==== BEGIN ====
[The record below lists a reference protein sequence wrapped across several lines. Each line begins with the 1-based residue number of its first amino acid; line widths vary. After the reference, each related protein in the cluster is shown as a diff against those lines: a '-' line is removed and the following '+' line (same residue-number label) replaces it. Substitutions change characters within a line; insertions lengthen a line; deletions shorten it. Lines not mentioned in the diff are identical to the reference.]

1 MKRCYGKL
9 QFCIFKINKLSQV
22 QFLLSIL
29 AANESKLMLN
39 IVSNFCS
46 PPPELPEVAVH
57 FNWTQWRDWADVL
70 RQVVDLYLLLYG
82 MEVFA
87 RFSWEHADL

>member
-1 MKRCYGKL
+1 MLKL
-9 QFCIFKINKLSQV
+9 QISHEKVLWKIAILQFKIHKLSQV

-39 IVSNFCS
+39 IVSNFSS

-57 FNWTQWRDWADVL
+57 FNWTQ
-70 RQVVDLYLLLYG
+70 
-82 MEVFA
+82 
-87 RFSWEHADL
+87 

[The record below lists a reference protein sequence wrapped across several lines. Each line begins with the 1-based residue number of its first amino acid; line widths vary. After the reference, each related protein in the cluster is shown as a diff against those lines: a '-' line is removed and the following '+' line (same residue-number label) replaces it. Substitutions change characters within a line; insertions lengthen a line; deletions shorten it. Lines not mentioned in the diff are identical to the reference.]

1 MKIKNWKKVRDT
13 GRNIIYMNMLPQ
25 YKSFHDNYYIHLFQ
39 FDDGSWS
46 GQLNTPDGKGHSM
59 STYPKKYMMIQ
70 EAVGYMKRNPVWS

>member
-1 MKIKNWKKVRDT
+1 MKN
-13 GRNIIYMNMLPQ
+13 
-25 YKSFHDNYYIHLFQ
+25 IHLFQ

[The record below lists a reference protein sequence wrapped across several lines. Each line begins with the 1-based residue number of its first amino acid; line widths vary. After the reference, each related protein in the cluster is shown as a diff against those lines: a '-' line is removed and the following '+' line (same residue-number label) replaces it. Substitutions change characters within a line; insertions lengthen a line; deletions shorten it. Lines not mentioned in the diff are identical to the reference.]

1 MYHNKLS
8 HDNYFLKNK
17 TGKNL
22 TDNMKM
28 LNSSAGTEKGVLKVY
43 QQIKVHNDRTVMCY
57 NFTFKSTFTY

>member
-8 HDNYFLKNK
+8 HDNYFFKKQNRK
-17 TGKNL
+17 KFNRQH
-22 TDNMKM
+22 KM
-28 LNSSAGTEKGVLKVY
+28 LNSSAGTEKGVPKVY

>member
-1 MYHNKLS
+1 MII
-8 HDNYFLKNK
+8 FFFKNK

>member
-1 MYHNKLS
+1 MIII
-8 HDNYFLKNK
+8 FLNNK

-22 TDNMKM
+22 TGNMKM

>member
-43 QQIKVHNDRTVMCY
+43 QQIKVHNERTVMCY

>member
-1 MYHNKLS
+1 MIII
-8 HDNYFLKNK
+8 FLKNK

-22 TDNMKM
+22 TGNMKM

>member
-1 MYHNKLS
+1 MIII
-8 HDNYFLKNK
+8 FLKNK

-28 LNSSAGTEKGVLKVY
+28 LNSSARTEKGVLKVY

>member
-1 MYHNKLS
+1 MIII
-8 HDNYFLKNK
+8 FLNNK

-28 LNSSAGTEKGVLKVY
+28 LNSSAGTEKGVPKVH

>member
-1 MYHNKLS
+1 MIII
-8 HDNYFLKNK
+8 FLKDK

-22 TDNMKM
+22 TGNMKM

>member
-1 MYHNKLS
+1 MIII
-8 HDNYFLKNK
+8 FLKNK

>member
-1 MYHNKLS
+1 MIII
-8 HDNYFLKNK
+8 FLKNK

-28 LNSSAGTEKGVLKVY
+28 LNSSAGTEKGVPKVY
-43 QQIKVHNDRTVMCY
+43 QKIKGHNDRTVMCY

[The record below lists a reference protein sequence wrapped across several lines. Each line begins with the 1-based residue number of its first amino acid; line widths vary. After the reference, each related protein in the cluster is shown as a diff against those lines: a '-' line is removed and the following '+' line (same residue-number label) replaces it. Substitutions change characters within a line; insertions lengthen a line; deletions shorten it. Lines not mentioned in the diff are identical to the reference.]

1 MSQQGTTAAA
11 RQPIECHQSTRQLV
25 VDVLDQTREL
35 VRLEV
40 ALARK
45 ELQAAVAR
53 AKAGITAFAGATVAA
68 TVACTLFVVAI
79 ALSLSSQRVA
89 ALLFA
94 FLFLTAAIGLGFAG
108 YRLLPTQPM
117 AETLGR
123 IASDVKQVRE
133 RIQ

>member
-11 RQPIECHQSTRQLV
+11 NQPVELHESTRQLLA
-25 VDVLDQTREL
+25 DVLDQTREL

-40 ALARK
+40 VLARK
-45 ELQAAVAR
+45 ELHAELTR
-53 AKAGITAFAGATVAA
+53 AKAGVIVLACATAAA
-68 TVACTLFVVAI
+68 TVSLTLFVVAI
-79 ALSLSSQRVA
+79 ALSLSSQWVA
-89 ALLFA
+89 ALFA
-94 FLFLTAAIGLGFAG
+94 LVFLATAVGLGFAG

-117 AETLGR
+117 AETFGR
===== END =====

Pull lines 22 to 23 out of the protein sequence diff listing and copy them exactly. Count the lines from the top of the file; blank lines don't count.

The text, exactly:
+70 
-82 MEVFA